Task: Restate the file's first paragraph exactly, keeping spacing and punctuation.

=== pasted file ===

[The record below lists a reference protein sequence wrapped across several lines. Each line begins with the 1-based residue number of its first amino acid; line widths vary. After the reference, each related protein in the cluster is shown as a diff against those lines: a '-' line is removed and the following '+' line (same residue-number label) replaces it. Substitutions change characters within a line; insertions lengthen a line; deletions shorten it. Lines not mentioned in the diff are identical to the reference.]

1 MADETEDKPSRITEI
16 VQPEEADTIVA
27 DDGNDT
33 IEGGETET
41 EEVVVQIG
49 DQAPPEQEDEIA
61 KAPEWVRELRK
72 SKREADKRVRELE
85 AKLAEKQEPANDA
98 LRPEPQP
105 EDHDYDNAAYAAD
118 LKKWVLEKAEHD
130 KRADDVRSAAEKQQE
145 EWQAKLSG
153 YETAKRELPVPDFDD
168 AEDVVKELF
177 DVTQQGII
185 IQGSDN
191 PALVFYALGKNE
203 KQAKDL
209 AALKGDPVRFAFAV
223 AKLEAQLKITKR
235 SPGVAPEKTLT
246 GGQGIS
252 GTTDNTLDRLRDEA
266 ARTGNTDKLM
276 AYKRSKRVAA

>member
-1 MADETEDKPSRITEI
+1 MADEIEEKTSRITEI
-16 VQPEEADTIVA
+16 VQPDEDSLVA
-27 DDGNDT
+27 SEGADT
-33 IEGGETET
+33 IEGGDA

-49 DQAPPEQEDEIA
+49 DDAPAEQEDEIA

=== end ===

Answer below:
[The record below lists a reference protein sequence wrapped across several lines. Each line begins with the 1-based residue number of its first amino acid; line widths vary. After the reference, each related protein in the cluster is shown as a diff against those lines: a '-' line is removed and the following '+' line (same residue-number label) replaces it. Substitutions change characters within a line; insertions lengthen a line; deletions shorten it. Lines not mentioned in the diff are identical to the reference.]